the need of a new social work, to compensate for their defects and the second,
more positive in this set, extends this field of action starting from the idea
that in a society all citizens may need the most varied services that help them
to maintain and maintain a desirable level of social welfare. So that, this
conception differs from the former in two technical aspects: acceptance of the
structural causes of many social problems and acceptance.


In this way, the social work services that are
promoted and provided to the population are not only aimed at achieving
acceptance of new interventions such as counselling and therapy, but to the
provision of the essential resources to maintain and improve the functioning of
society. It is a preventive concept, compared to the palliative of the
residual. Social services thus conceived are governed by the principle of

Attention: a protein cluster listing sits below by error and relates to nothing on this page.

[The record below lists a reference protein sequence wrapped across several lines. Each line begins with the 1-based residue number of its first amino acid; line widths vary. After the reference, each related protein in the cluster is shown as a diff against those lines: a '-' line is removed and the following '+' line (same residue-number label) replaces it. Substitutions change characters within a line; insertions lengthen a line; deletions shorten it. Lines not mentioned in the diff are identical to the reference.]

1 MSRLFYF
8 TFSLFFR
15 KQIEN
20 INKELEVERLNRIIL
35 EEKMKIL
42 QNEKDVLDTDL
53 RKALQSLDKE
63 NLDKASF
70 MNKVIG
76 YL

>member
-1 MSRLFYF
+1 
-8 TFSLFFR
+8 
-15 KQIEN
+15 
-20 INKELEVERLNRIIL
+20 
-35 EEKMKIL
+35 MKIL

universality which transforms them into public services. Now, these two
antithetical ways of conceiving social welfare belong to an analytical
delimitation, since in practice, at least in contemporary UK (Ferguson, 2009).


The causes of this situation are multiple and
complex. But it is not our goal to address them in this work. However, it is
necessary to refer to a new situation that is aimed at the horizon of social
services and possibly is develop a policy perspective and new social work model
as activist for social change rather than implementing what has been theorised.


Ferguson (2009) argues that in the 21st century
social workers requires fundamental transformation for its effective
application in wider social context. Social work in the past has taken